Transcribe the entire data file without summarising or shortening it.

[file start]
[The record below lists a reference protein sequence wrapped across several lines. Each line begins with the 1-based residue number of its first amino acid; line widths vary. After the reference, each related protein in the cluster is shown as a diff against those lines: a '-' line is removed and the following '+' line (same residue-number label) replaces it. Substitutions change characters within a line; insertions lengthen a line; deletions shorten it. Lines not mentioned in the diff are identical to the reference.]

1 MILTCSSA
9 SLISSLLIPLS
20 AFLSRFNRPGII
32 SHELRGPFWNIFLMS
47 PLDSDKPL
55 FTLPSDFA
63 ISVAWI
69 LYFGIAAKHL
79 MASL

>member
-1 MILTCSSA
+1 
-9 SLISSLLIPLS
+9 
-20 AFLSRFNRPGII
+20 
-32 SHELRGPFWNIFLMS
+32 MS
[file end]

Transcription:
[The record below lists a reference protein sequence wrapped across several lines. Each line begins with the 1-based residue number of its first amino acid; line widths vary. After the reference, each related protein in the cluster is shown as a diff against those lines: a '-' line is removed and the following '+' line (same residue-number label) replaces it. Substitutions change characters within a line; insertions lengthen a line; deletions shorten it. Lines not mentioned in the diff are identical to the reference.]

1 MILTCSSA
9 SLISSLLIPLS
20 AFLSRFNRPGII
32 SHELRGPFWNIFLMS
47 PLDSDKPL
55 FTLPSDFA
63 ISVAWI
69 LYFGIAAKHL
79 MASL

>member
-1 MILTCSSA
+1 
-9 SLISSLLIPLS
+9 
-20 AFLSRFNRPGII
+20 
-32 SHELRGPFWNIFLMS
+32 MS